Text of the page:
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longer perhaps in many cases than the time required for the accumulation of each formation. These intervals will have given time for the multiplication of species from some one parent-form: and in the succeeding formation, such groups or species will appear as if suddenly created.

I may here recall a remark formerly made, namely, that it might require a long succession of ages to adapt an organism to some new and peculiar line of life, for instance, to fly through the air; and consequently that the transitional forms would often long remain confined to some one region; but that, when this adaptation had once been effected, and a few species had thus acquired a great advantage over other organisms, a comparatively short time would be necessary to produce many divergent forms, which would spread rapidly and widely throughout the world. Professor Pictet, in his excellent Review of this work, in commenting on early transitional forms, and taking birds as an illustration, cannot see how the successive modifications of the anterior limbs of a supposed prototype could possibly have been of any advantage. But look at the penguins of the Southern Ocean; have not these birds their front limbs in this precise intermediate state of "neither true arms nor true wings"? Yet these birds hold their place victoriously in the battle for life; for they exist in infinite numbers and of many kinds. I do not suppose that we here see the real transitional grades through which the wings of birds have passed; but what special difficulty is there in believing that it might profit the modified descendants of the penguin, first to become enabled to flap along the surface of the sea like the logger-headed duck, and ultimately to rise from its surface and glide through the air?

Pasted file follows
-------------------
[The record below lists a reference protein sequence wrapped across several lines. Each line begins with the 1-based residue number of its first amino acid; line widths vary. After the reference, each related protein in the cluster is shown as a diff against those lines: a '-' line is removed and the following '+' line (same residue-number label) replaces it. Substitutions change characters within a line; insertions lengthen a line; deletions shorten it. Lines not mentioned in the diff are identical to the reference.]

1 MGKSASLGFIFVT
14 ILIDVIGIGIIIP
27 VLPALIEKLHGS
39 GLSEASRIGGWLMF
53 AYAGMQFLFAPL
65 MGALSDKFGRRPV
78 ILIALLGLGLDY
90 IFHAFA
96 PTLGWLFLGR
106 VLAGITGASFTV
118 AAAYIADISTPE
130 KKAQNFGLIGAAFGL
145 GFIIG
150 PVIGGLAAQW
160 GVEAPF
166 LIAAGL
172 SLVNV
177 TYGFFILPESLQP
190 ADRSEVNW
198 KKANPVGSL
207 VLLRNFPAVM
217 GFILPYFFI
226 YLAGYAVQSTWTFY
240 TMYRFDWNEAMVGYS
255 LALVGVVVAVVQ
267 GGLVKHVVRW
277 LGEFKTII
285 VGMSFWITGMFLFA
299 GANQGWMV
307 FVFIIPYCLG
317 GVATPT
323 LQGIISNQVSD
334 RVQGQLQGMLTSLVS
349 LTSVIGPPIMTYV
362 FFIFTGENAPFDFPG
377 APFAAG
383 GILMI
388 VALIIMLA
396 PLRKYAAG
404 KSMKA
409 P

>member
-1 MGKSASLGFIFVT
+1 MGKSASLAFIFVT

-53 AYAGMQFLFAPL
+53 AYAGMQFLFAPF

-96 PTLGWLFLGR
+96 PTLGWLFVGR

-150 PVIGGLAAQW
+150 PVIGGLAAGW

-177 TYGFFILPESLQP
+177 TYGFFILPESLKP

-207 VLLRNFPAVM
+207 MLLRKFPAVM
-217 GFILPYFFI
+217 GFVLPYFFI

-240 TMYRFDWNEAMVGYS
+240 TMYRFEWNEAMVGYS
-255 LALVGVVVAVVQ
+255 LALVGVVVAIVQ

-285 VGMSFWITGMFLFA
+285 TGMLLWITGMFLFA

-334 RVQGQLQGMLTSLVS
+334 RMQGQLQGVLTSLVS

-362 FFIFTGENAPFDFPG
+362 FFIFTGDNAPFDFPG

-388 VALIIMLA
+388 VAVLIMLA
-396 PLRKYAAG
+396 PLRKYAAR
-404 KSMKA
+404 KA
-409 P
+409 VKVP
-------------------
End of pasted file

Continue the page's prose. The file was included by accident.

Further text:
I will now give a few examples to illustrate the foregoing remarks, and to show how liable we are to error in supposing that whole groups of species have suddenly been produced. Even in so short an interval as that between the first and second editions of Pictet's great work on Pal├Žontology, published in 1844-46 and in 1853-57, the conclusions on the first appearance and disappearance of several groups of animals have been considerably modified; and a third edition would require still further changes. I may recall the well-known fact that in geological treatises, published not many years ago, mammals were always spoken of as having abruptly come in at the commencement of the tertiary series. And now one of the richest known accumulations of fossil mammals belongs to the middle of the secondary series; and true mammals have been discovered in the new red sandstone at nearly the commencement of this great series. Cuvier used to urge that no monkey occurred in